Given everything that gets by the IRS, it is really odd when they seem to put a lot of energy into what looks like a losing case from the get-go involving people who don’t really seem to be getting away with anything. Such, in my view, was reflected in the recent Tax Court decision in the case of Joyner Family Limited Partnership.
knight with a sword facing the lava demon in hell, digital art style, illustration painting
Although it was a little suspenseful reading the decision, Judge Goeke hints where it is going to go in the very first paragraph.
“Joyner Family Limited Partnership (JFLP) is a small, family-run business that sells land and mobile homes primarily to low-income, high-credit-risk individuals under seller-financed deferred payment plans. It received cash payments from the buyers of less than $500,000 during 2010, 2011, and 2012 (years at issue) and is facing an $8.7 million adjustment on the basis of the face values of promissory notes it received in the sales, the substantial majority of which were defaulted on and went unpaid.”
An Accounting Nightmare
My major takeaway from this case was that I was really glad that I was not charged with figuring out the correct way to do the accounting for the Joyner Family Limited Partnership and the related entities involved in the litigation. There must be a right answer, but even with the decision I don’t know for sure what it is.
The solution, in practice, to that sort of situation is to do something reasonable, which the Joyners did. But then they must have run into what I call the Agent From Hell. AFH works hard and is diligent, but that’s where AFH’s qualities end.
AFH is firmly convinced that your client is up to no good. I have only run into AFH a couple of times. My personal approach to Revenue Agents is that we are brother or brother and sister accountants searching for the truth. That the truth is definitely “no change” or in a very rare circumstance a refund is something that I don’t emphasize.
AFH is a different story. I have a friend who would yell and scream and pound the table with AFH. My approach is more passive aggressive, which I like to think gets under AFH’s skin even more.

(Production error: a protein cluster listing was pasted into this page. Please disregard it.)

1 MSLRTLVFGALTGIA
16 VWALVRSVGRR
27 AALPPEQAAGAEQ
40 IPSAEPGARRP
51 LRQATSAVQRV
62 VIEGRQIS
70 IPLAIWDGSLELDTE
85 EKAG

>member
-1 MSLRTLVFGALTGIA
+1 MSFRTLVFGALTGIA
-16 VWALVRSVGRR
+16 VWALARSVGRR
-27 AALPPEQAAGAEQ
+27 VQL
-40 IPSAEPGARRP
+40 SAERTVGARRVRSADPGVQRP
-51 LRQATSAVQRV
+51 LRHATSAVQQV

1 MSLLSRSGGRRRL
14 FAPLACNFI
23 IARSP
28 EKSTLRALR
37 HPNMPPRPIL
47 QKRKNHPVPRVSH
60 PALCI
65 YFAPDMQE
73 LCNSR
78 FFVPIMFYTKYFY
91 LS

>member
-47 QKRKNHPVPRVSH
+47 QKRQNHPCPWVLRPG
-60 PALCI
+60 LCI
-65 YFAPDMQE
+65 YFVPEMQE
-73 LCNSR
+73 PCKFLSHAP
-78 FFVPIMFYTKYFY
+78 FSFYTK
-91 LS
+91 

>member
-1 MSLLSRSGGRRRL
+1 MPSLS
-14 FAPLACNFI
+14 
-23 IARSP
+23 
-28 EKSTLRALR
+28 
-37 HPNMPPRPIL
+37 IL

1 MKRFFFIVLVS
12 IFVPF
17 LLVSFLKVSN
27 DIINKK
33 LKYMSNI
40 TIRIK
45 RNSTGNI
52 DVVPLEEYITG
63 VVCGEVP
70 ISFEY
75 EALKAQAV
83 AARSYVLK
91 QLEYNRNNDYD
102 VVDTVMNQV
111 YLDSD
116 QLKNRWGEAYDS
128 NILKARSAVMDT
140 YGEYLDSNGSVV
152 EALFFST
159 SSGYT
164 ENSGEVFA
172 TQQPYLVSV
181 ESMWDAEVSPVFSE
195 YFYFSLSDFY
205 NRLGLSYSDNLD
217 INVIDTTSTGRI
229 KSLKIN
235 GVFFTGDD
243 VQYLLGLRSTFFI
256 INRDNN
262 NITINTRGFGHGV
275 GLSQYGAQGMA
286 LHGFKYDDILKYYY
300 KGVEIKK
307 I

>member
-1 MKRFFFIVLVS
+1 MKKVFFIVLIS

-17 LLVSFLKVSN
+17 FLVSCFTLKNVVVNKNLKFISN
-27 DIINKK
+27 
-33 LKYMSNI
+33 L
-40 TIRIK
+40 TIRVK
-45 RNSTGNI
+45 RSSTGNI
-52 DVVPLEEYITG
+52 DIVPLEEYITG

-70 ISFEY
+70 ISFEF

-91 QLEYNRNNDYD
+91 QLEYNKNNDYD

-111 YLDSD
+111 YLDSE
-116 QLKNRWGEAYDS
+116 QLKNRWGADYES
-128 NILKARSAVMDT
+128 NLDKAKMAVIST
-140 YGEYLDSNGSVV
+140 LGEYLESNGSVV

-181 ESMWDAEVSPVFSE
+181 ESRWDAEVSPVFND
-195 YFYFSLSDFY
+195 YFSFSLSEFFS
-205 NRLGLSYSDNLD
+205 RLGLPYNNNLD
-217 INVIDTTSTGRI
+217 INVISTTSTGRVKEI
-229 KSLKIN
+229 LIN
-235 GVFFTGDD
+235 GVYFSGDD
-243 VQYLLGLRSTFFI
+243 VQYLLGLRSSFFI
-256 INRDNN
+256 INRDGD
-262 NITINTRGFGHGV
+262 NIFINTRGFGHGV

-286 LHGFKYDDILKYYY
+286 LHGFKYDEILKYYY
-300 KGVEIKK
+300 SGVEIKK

Judge Goeke gives the story about how the Joyner family business evolved. It is pretty fascinating and inspiring in a way, but it is not that germane to the case, so I will gloss over it. What the business became is 16 parcels of land, over 2,300 acres, subdivided into over 400 lots.
The older lots are 4 to 10 acres, those acquired after 2002 usually 1 to 2 acres. JFLP rents and sells the land with or without a used mobile home on it. Given the customer base, an unusual style of business was adopted.
“Typically, JFLP’s customers had not previously owned homes. They were primarily low income, had poor credit histories and unstable employment histories, and could not obtain traditional financing to purchase homes. JFLP offered affordable housing. Mr. Joyner determined the amount of the monthly payment on the basis of what the customer could afford. Monthly payments ranged from $100 to $700.”
JFLP rarely turned down a prospective buyer, unless they were involved with drugs. The philosophy was to give people a chance. JFLP did not run credit checks, since they would be pretty pointless.
The purchases were documented with notes bought from a stationery store. All that was included was the purchase price, the payment and an interest rate – no term or amortization schedule. Typically there was no down payment. JFLP retained legal title to the property and the agreement was generally not recorded.
The terms of the note made it due and payable on default, but also allowed JFLP to rescind the sale. That was the option that JFLP always went for. All payments were retained “not as a penalty, but as rent”. Sometimes the buyer would continue as a renter. In other circumstances they would purchase a different unit, but had no credit for prior payments.
On its partnership returns JFLP accounted for the repossessions as generating income, reporting the portions of the buyers’ payments that it had previously allocated to basis recovery as “gain on repossession”.
For sales during the years at issue, approximately 31.9% of the buyers defaulted within one year, 60.9% defaulted within two years, 79.7% defaulted within three years, and 92.8% defaulted within six years
Richard Bell was the CPA and he worked out what seemed like a reasonable accounting method which apparently was used on his other 10 to 12 clients with a similar business profile. Three different tax attorneys approved it.
“When the Joyners formed JFLP, Mr. Bell recommended that it use the cash method for its books and records and for tax purposes. At that time JFLP sold only real estate, and Mr. Bell recommended that JFLP report income from the land sales under the installment method……